The Kofi Annan International Peacekeeping Training Centre (KAIPTC), in collaboration with the Association of Ghana Industries (AGI), the Federal Government of Germany, and Norway government is organising the maiden edition of the Stakeholder Dialogue Series.
Scheduled for March 10, 2021, it will be under the theme, “The African Continental Free Trade Area (AfCFTA) and the Private Sector: Towards Effective Development and Sustainable Peace”.
This event, which will be held virtually, seeks to foster strategic partnership between the KAIPTC and the private sector in order to explore opportunities for joint initiatives in the field of governance, peace, security and development.
Topics on the table for discussion will include the impact of AfCFTA on the private sector and the overall quest for long-term peace and development.
The dialogue will also provide the opportunity for participants to examine the prospective impact of the AfCFTA on the private sector in Ghana as well as ways to ensure effective dispute resolution and cohesion within states and in the business community towards sustainable peace and development.
It will also focus on the opportunities the AfCFTA provides for private sector growth in Ghana as well as the security risks that could threaten the potential success of the AfCFTA.
The event is expected to bring about 80 participants virtually from the Private Sector, CSO’s, Development Partners, Government agencies and regional and international organisations and a limited number of persons playing key roles onsite.
It is a well-known fact that the lack of economic opportunities has made it easier for extremist groups to recruit young people. Poverty and unemployment have become both the drivers and the consequences of insecurity in Africa.
Thus, the successful implementation of the AfCFTA will promote peace by creating economic conditions that bring greater stability to fragile and conflict-affected lands.
This implies that significant progress can be made in the area of peace and security if the current socio-economic situation in many parts of the continent can be reversed.
This is a key area where the AfCFTA interfaces with Africa’s security challenges. A prosperous Africa is the answer to the continent’s migration crisis and the prime means to enhance continental capacity for robust action against insecurity.
What is (AfCFTA)?
The African Continental Free Trade Area (AfCFTA) is a free trade area which was created by the African Continental Free Trade Agreement among 54 of the 55 African Union nations.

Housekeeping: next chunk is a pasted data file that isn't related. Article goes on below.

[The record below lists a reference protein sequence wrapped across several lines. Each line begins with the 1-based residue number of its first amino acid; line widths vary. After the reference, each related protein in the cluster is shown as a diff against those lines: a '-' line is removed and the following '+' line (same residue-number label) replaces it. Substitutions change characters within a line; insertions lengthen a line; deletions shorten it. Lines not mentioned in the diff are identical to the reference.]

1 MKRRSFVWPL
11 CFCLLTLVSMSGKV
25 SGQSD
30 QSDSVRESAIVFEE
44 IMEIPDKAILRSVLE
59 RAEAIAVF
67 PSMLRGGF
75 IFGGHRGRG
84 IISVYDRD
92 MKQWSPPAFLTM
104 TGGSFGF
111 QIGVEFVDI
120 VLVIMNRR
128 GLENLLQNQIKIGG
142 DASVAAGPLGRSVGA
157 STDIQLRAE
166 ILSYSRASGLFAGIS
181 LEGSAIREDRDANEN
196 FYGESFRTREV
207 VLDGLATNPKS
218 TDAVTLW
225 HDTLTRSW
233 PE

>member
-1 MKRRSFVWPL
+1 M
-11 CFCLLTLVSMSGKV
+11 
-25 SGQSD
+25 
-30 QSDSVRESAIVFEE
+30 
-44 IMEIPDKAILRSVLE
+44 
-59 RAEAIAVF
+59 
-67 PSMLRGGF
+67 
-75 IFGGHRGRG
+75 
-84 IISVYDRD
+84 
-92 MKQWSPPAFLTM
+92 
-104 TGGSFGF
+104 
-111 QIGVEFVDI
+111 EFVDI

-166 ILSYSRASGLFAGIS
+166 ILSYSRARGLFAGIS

On March 21, 2018, in Kigali, 44 African states signed an agreement to establish the AfCFTA. It came into force on May 30, 2019, after 24 countries ratified it.
The AfCFTA Agreement is considered the largest free trade agreement since the World Trade Organization was created and constitutes a prime example of the continent’s current trend towards economic integration.
If all 55 African states ratify the AfCFTA Agreement, it would cover 1.2 billion people with combined economies of over US$2.5 trillion.
The dialogue comes on the back of a successful launch and opening of the AfCFTA trading platform on January 1.
The AfCFTA brings to life the aspirations of the AU Agenda 2063 which was adopted in 2013 as a strategic framework for the socio-economic transformation of the continent over a 50-year period.
The AU’s long-term strategy has been described as an ambitious plan intended to drive Africa’s development agenda.
As such, the AfCFTA seeks to take forward the continent’s long-standing integration and development agenda with the aim of creating a continental market for goods and services.
The AfCFTA has the potential to increase intra African trade exponentially by enabling African states to have access to new market opportunities.
In addition, the African Union views the AfCFTA as an important step toward integrating the continent and promoting regional trade.
By removing trade barriers and allowing the free movement of goods, services, and people across Africa, the AfCFTA could help increase combined consumer and business spending on the continent to $6.7 trillion by 2030.
AfCFTA will support the achievement of Agenda 2063 “The Africa We Want” – an integrated, peaceful, and prosperous Africa, and contribute to the achievement of the 2030 Agenda for Sustainable Development.
AfCFTA could thus become a landmark in Africa’s journey towards peace, prosperity, and integration.
While there is evidence that AfCFTA has great prospects, there is also a growing concern that the implementation of the free trade arrangement could present potential internal security threats such as smuggling, violent extremism, compounded by uncertainties of electoral cycles, and their significant impact on local and foreign investments.
These notwithstanding, the AfCFTA, when fully implemented, will constitute a key response framework to the continent’s structural socio-economic drivers of insecurity.
The dialogue series will thus discuss and reflect on the different facets and implications of the implementation of the international trade agreement for the continent.
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